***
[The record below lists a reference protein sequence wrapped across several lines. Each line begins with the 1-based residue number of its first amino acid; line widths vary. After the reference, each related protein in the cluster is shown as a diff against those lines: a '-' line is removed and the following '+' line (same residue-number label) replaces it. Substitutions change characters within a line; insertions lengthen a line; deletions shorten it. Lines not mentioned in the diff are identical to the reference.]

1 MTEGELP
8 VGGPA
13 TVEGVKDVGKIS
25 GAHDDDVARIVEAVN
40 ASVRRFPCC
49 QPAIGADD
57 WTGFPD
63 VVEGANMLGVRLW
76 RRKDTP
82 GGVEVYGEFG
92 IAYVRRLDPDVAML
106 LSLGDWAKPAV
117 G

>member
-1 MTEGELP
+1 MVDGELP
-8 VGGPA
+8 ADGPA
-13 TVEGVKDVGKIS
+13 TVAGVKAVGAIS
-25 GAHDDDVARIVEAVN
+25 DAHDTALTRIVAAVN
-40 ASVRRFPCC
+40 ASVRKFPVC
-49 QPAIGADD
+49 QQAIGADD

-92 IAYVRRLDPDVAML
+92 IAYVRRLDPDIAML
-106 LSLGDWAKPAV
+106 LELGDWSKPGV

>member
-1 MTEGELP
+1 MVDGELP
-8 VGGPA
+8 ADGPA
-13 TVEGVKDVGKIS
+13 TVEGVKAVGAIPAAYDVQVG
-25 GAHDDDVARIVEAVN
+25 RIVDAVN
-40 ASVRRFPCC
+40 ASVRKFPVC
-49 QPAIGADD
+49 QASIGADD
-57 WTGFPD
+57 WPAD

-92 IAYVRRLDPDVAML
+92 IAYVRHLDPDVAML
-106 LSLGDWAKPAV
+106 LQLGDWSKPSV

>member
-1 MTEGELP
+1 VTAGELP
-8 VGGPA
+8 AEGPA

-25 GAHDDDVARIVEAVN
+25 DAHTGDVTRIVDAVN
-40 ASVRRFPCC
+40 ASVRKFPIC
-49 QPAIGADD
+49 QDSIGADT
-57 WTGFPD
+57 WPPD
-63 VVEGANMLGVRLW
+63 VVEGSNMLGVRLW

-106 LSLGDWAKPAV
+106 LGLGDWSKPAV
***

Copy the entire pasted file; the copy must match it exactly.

[The record below lists a reference protein sequence wrapped across several lines. Each line begins with the 1-based residue number of its first amino acid; line widths vary. After the reference, each related protein in the cluster is shown as a diff against those lines: a '-' line is removed and the following '+' line (same residue-number label) replaces it. Substitutions change characters within a line; insertions lengthen a line; deletions shorten it. Lines not mentioned in the diff are identical to the reference.]

1 MTEGELP
8 VGGPA
13 TVEGVKDVGKIS
25 GAHDDDVARIVEAVN
40 ASVRRFPCC
49 QPAIGADD
57 WTGFPD
63 VVEGANMLGVRLW
76 RRKDTP
82 GGVEVYGEFG
92 IAYVRRLDPDVAML
106 LSLGDWAKPAV
117 G

>member
-1 MTEGELP
+1 MVDGELP
-8 VGGPA
+8 ADGPA
-13 TVEGVKDVGKIS
+13 TVAGVKAVGAIS
-25 GAHDDDVARIVEAVN
+25 DAHDTALTRIVAAVN
-40 ASVRRFPCC
+40 ASVRKFPVC
-49 QPAIGADD
+49 QQAIGADD

-92 IAYVRRLDPDVAML
+92 IAYVRRLDPDIAML
-106 LSLGDWAKPAV
+106 LELGDWSKPGV

>member
-1 MTEGELP
+1 MVDGELP
-8 VGGPA
+8 ADGPA
-13 TVEGVKDVGKIS
+13 TVEGVKAVGAIPAAYDVQVG
-25 GAHDDDVARIVEAVN
+25 RIVDAVN
-40 ASVRRFPCC
+40 ASVRKFPVC
-49 QPAIGADD
+49 QASIGADD
-57 WTGFPD
+57 WPAD

-92 IAYVRRLDPDVAML
+92 IAYVRHLDPDVAML
-106 LSLGDWAKPAV
+106 LQLGDWSKPSV

>member
-1 MTEGELP
+1 VTAGELP
-8 VGGPA
+8 AEGPA

-25 GAHDDDVARIVEAVN
+25 DAHTGDVTRIVDAVN
-40 ASVRRFPCC
+40 ASVRKFPIC
-49 QPAIGADD
+49 QDSIGADT
-57 WTGFPD
+57 WPPD
-63 VVEGANMLGVRLW
+63 VVEGSNMLGVRLW

-106 LSLGDWAKPAV
+106 LGLGDWSKPAV